Memory doing a diminuendo? All you need is a minute of a Mozart minuet
But whatever you do, do not put on a Mahler symphony, researchers find
Listening to Mozart can improve your verbal memory and performance before a test, but the compositions of Mahler have the opposite effect, a study has found.
Researchers sought to examine the so-called “Mozart effect” by using a one-minute clip of the Austrian composer’s Eine Kleine Nachtmusik to see whether it could help listeners to recall words. It follows decades of debate about the phenomenon, first coined by a 1993 study which claimed Mozart’s music could improve an individual’s IQ. Since then, his classical compositions have been variously credited for a diverse array of benefits, from reducing stress in dogs to cutting the risk of seizures in epilepsy patients.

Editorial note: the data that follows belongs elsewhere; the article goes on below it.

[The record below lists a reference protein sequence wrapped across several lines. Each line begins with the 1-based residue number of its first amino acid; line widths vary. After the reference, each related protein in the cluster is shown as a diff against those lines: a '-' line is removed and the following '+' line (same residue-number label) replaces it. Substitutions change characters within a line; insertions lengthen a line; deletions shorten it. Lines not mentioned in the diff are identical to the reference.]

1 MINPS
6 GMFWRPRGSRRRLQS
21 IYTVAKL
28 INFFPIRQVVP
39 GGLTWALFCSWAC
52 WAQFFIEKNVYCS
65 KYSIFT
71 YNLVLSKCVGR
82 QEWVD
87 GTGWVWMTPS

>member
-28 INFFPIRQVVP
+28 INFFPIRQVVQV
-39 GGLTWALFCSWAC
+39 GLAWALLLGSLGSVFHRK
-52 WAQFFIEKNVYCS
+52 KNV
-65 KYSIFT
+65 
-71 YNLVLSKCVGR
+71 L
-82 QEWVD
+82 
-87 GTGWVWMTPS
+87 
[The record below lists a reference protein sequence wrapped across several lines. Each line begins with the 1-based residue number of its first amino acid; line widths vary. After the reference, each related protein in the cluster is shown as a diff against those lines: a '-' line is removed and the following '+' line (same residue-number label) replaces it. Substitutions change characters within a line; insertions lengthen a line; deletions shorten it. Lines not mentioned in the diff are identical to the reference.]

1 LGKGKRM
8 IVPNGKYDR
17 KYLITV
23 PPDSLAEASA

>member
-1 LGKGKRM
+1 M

Now, a study led by Prof Christiane Lange-Kuettner and Stella Rohloff, from London Metropolitan University, has found the music of Mahler can conjure equally bizarre responses. Eighty-four participants split across three groups were asked to memorise a set of words. Before being tested, one group listened to a one-minute clip of Eine Kleine Nachtmusik, one to Mahler’s Adagietto, while the third waited in silence...